Ancient Mendut Vihara near Borobudur
high-definition creative commons photographs from the Ancient Mendut Vihara, near Borobudur, Java, showing the architecture and the reliefs, together with an essay on Candi Mendut by A. Foucher.
from an essay on "Buddhist Art in Java" by A. Foucher
[We shall] identify, by way of a specimen, the images which decorate the Candi Mendut. This edifice, placed in the axis of the oriental gate of, and at three kilometres from, Borobudur, consists, in fact, of a cella only, with a vestibule in front. The whole is, according to the Javanese custom, perched on a terrace in the same manner as are the Brahmanic temples of Prambanam. In Buddhist terminology it is what is properly called a vihara. Naturally it shelters statues, and the walls of its entrance vestibule, like the exterior faces of the building, are decorated with figures whose purely Buddhist character may be recognized at once by anyone who is a little familiar with the Indian iconography of this religion.
The building, fairly well preserved, except in the upper parts, has been the object of a restoration the architectural  details of which we shall not undertake to discuss. The three enormous statues of the cella have been replaced on their pedestals. They are characterized by a curious detail. Whereas at Borobudur, and even on the walls of the Candi Mendut, the nimbuses of the divine personages retain, as in Southern India, the simply oval form, those of the three figures rise to a point, like the leaf of the Bodhi-tree, in the Sino-Japanese fashion. It would be interesting to date as exactly as possible the appearance of this form in Java. It would, in fact, mark with sufficient certainty the moment when the two great currents of artistic influence, which, diverging from their common Indian source, had followed respectively the land routes through Central Asia and the sea route south-eastwards, met again in the island and there, so to speak, closed their circuit.
The central statue, about m. 2,50 high, cut out of an enormous block of andesite, represents a Buddha seated in the European manner, the hands joined in the gesture of teaching. Not only the asana and the mudra, but even the details of the hair, the lotus-stool, the throne with a back, etc., recall in a striking manner the images found at Sarnath, in the northern suburb of Benares, on the traditional site of the master's first preaching. Besides, to cut short all discussion, the lower band of the pedestal is still stamped with a wheel of the law, accompanied by the two characteristic antelopes of the Mrgadava.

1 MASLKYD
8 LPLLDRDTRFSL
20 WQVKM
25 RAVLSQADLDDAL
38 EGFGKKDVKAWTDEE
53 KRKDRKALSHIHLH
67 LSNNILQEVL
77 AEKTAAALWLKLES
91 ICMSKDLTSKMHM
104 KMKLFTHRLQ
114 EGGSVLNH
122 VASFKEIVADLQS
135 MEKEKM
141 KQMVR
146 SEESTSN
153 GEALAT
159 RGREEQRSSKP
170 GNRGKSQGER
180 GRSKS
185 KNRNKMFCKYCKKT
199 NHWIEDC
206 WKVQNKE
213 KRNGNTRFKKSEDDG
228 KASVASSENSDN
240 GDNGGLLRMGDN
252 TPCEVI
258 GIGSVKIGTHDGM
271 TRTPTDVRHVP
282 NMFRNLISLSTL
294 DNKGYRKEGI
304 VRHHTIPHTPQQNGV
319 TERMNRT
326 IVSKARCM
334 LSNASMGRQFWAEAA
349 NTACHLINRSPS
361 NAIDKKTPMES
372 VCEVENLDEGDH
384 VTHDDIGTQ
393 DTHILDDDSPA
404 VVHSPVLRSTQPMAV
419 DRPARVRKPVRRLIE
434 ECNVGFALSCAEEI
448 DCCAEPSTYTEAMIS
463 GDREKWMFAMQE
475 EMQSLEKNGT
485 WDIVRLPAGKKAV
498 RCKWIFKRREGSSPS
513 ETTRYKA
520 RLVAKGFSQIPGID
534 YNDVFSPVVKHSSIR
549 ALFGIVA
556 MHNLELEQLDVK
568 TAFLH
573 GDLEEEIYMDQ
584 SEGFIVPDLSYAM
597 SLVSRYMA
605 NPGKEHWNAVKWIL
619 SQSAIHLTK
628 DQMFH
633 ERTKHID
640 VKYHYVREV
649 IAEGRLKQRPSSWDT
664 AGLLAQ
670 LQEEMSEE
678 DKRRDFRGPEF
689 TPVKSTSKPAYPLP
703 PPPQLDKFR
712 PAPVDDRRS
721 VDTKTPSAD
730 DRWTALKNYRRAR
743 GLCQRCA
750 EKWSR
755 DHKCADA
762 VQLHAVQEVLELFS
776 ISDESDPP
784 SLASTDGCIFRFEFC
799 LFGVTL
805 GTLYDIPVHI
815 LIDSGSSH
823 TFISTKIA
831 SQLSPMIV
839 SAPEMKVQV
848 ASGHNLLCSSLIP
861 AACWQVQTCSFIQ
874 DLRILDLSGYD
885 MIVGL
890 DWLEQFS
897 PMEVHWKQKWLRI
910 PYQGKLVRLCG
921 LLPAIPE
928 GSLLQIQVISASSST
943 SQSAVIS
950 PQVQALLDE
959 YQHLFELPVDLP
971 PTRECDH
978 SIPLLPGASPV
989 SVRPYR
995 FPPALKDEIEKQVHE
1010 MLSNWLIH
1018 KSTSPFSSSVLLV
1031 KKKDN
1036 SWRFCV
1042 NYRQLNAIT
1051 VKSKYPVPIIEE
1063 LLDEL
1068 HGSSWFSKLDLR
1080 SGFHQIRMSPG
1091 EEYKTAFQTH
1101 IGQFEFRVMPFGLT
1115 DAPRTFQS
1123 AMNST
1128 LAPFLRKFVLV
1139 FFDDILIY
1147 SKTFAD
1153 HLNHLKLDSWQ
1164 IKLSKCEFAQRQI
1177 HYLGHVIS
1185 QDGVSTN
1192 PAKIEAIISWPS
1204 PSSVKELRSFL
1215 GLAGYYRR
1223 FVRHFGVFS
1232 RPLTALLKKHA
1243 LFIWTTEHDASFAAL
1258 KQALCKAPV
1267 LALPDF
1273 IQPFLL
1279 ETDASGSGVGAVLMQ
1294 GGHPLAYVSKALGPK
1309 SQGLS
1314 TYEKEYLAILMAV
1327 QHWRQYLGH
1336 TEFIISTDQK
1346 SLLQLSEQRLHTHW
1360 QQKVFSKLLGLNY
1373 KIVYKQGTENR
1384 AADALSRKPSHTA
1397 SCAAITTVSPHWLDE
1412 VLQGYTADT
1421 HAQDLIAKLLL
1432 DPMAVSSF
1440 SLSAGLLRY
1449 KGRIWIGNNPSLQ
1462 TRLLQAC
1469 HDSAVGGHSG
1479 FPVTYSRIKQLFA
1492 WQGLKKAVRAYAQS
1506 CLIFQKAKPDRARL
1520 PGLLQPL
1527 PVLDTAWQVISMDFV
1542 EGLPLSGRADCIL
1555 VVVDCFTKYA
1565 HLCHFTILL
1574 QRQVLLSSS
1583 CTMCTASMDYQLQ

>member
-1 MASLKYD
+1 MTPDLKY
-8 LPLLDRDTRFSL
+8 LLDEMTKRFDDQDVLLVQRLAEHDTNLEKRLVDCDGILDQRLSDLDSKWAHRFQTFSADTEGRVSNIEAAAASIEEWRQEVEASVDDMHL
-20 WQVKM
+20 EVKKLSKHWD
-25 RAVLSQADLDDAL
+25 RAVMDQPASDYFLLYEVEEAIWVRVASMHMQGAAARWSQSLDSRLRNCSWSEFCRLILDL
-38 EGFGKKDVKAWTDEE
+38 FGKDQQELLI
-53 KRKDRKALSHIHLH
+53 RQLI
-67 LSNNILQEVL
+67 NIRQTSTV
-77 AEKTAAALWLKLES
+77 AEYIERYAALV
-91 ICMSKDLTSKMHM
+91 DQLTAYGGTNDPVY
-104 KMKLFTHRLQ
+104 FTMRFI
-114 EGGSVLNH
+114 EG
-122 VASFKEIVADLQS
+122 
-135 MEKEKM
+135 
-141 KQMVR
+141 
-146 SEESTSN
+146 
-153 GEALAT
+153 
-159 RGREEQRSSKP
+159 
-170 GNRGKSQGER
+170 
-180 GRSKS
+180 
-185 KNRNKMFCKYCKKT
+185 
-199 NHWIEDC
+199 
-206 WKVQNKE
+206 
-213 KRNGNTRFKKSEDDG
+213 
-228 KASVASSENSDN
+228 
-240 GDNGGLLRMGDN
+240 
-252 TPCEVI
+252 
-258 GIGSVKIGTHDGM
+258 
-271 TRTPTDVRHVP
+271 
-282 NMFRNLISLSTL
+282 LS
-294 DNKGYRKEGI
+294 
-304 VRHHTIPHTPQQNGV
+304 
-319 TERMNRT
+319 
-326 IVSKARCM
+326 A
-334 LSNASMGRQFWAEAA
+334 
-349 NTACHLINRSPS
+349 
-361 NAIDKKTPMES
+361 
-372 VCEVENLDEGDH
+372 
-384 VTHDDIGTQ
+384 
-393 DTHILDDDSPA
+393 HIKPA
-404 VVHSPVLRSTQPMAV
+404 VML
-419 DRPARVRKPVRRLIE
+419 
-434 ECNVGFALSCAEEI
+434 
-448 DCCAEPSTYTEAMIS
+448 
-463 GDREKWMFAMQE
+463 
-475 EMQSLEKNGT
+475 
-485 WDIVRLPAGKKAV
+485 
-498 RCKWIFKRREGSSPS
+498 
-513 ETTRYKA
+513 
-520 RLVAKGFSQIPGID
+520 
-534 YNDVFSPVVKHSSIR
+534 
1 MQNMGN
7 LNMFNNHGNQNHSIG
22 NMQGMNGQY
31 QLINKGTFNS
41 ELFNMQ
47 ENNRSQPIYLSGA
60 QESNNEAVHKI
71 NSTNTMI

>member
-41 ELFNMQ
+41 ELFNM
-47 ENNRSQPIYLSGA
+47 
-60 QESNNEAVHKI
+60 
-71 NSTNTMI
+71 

On each side of the teaching Sakyamuni, on a throne having a back likewise adorned with superposed animals, a Bodhisattva is seated in lalitaksepa, the left leg bent back, the right foot hanging down and resting on a lotus.
At the  right of Buddha Avalokitesvara may at once be recognized, thanks to the effigy of Amitabha which he bears in his headdress. As usual, his right hand makes the gesture of charity; his left is folded back in the position of discussion, but without at the same time holding a lotus. His counterpart, with the palm of his left hand leaning on the ground and the right hand turned back in front of his chest, does not present any particular mark allowing us to determine his identity. It is solely the traditional force of custom which compels us to attribute to him the name of Manjusri : the more so as, after having despoiled these two acolytes of every characteristic attribute, the sculptor must for a means of recognition have relied upon their simple presence by the side of Buddha [this statue has later been identified as the Bodhisattva Vajrapani].